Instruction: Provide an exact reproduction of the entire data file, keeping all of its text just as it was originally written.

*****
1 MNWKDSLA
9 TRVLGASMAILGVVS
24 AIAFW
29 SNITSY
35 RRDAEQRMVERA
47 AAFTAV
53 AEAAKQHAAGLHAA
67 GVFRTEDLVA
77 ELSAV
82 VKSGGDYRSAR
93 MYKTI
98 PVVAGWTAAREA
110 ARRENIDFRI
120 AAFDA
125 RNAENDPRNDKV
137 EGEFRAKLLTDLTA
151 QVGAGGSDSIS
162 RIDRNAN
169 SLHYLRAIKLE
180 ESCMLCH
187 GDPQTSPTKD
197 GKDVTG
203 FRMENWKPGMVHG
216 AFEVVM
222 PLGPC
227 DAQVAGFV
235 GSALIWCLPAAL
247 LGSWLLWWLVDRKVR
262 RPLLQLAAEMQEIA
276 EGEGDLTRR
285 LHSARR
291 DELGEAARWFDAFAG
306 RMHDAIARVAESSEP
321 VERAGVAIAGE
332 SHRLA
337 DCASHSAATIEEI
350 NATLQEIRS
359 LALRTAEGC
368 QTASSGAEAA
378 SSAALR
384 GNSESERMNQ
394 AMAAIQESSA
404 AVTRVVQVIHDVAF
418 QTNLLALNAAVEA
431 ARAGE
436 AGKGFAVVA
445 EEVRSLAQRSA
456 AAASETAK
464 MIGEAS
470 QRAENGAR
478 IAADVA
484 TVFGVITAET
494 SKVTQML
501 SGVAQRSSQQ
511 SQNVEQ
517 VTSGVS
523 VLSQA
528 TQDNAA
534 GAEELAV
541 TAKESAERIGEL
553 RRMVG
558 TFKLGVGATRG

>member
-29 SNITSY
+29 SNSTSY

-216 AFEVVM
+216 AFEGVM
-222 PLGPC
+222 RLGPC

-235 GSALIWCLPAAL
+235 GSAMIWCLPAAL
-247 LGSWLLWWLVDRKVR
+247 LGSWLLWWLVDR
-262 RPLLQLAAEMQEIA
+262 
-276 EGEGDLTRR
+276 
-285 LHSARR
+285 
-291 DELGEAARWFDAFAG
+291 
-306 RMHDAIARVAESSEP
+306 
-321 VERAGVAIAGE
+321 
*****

1 MNWKDSLA
9 TRVLGASMAILGVVS
24 AIAFW
29 SNITSY
35 RRDAEQRMVERA
47 AAFTAV
53 AEAAKQHAAGLHAA
67 GVFRTEDLVA
77 ELSAV
82 VKSGGDYRSAR
93 MYKTI
98 PVVAGWTAAREA
110 ARRENIDFRI
120 AAFDA
125 RNAENDPRNDKV
137 EGEFRAKLLTDLTA
151 QVGAGGSDSIS
162 RIDRNAN
169 SLHYLRAIKLE
180 ESCMLCH
187 GDPQTSPTKD
197 GKDVTG
203 FRMENWKPGMVHG
216 AFEVVM
222 PLGPC
227 DAQVAGFV
235 GSALIWCLPAAL
247 LGSWLLWWLVDRKVR
262 RPLLQLAAEMQEIA
276 EGEGDLTRR
285 LHSARR
291 DELGEAARWFDAFAG
306 RMHDAIARVAESSEP
321 VERAGVAIAGE
332 SHRLA
337 DCASHSAATIEEI
350 NATLQEIRS
359 LALRTAEGC
368 QTASSGAEAA
378 SSAALR
384 GNSESERMNQ
394 AMAAIQESSA
404 AVTRVVQVIHDVAF
418 QTNLLALNAAVEA
431 ARAGE
436 AGKGFAVVA
445 EEVRSLAQRSA
456 AAASETAK
464 MIGEAS
470 QRAENGAR
478 IAADVA
484 TVFGVITAET
494 SKVTQML
501 SGVAQRSSQQ
511 SQNVEQ
517 VTSGVS
523 VLSQA
528 TQDNAA
534 GAEELAV
541 TAKESAERIGEL
553 RRMVG
558 TFKLGVGATRG

>member
-29 SNITSY
+29 SNSTSY

-216 AFEVVM
+216 AFEGVM
-222 PLGPC
+222 RLGPC

-235 GSALIWCLPAAL
+235 GSAMIWCLPAAL
-247 LGSWLLWWLVDRKVR
+247 LGSWLLWWLVDR
-262 RPLLQLAAEMQEIA
+262 
-276 EGEGDLTRR
+276 
-285 LHSARR
+285 
-291 DELGEAARWFDAFAG
+291 
-306 RMHDAIARVAESSEP
+306 
-321 VERAGVAIAGE
+321 